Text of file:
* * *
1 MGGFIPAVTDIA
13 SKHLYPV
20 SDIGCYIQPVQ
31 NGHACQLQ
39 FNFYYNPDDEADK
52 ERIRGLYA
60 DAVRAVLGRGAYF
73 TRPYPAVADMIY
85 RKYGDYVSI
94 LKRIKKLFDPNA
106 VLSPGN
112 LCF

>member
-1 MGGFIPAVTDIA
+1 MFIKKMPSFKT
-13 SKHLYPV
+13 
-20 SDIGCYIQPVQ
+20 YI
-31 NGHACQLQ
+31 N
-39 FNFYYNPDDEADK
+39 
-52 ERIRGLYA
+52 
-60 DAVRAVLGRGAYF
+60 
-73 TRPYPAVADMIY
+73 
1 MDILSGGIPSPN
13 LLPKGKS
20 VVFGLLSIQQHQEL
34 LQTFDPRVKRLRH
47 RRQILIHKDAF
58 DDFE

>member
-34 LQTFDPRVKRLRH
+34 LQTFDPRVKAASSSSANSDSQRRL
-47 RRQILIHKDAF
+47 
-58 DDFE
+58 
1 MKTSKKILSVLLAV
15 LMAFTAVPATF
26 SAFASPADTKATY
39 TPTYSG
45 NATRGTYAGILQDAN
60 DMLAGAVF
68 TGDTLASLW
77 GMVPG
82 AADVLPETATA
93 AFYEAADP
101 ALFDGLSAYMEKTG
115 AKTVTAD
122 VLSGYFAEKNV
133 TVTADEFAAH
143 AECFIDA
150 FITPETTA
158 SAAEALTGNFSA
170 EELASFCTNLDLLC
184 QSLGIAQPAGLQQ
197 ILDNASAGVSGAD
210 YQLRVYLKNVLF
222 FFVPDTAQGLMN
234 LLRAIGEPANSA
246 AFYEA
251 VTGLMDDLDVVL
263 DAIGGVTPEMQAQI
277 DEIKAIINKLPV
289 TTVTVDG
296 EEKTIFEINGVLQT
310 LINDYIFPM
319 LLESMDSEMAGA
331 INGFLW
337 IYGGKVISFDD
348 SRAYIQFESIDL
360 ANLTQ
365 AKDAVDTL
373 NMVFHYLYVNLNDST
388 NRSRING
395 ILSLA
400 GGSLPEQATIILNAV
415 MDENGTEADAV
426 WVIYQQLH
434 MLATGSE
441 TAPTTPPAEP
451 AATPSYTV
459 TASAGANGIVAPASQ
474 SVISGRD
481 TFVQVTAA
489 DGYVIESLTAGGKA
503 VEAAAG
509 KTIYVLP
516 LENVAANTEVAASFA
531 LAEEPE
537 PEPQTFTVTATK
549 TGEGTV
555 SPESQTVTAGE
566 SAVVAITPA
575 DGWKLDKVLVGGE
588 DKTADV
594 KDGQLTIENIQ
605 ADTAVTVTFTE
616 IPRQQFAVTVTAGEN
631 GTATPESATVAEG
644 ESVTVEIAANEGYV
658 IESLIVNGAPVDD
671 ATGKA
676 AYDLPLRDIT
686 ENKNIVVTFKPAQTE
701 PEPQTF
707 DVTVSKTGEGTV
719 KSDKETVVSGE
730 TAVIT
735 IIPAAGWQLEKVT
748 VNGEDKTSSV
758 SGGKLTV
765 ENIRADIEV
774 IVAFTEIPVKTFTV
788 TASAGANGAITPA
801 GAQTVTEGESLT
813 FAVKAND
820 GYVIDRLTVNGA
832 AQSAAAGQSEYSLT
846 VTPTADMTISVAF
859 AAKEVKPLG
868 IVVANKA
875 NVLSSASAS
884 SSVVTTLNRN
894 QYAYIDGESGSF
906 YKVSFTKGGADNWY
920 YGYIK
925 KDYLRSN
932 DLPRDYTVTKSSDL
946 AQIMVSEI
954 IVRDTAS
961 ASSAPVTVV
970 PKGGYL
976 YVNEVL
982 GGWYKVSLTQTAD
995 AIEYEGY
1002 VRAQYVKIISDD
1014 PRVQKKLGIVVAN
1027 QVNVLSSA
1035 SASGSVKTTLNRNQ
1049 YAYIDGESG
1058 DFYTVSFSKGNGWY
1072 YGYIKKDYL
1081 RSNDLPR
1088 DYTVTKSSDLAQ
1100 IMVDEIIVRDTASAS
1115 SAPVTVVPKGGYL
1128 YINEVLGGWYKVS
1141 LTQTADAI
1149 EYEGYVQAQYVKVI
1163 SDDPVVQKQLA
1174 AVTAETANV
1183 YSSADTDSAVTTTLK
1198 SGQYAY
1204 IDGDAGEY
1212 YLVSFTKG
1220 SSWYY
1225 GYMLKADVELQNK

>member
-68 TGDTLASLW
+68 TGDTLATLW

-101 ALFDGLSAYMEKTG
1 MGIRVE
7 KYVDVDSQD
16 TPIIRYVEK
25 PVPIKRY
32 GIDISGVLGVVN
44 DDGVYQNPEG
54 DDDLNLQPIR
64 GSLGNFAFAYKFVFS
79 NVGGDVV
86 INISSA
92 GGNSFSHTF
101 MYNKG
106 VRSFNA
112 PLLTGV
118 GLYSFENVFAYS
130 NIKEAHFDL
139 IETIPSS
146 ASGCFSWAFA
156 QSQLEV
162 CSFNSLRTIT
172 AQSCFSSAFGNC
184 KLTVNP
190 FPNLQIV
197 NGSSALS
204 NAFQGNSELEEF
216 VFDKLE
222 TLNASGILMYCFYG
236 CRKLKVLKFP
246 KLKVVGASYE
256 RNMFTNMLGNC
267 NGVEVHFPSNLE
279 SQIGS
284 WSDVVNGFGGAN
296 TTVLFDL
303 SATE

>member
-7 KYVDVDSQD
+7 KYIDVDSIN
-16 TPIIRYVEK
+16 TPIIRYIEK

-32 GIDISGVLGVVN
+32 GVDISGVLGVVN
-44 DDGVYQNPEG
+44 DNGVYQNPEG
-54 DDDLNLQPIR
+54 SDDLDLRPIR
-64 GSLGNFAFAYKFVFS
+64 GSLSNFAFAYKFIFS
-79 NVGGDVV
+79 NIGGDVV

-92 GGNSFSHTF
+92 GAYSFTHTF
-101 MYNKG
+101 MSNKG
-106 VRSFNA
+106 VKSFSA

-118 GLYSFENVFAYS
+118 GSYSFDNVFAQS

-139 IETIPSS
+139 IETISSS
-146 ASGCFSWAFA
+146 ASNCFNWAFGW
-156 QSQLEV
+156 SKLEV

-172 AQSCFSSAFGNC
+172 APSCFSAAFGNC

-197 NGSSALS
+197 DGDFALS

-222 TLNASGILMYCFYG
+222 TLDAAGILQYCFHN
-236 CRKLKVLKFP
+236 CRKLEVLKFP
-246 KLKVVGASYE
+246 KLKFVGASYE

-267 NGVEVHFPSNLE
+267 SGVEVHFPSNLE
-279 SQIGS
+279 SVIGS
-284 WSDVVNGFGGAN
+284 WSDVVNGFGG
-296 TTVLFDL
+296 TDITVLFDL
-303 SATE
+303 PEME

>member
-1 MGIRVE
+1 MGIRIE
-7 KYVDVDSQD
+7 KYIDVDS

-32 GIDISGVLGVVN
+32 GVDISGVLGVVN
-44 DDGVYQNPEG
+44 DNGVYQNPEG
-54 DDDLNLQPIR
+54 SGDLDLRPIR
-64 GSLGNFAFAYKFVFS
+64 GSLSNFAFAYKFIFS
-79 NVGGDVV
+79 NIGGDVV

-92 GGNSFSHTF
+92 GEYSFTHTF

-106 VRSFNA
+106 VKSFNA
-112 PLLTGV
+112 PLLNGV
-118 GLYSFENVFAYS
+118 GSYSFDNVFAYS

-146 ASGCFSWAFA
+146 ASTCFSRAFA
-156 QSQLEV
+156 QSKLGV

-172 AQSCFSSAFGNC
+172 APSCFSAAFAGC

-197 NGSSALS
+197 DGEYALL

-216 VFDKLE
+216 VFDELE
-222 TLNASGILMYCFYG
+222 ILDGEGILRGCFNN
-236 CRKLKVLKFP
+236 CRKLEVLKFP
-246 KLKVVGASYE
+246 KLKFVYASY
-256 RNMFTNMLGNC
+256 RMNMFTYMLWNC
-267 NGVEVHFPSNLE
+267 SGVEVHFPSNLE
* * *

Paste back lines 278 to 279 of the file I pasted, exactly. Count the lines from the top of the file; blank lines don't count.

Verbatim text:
+156 QSKLGV

-172 AQSCFSSAFGNC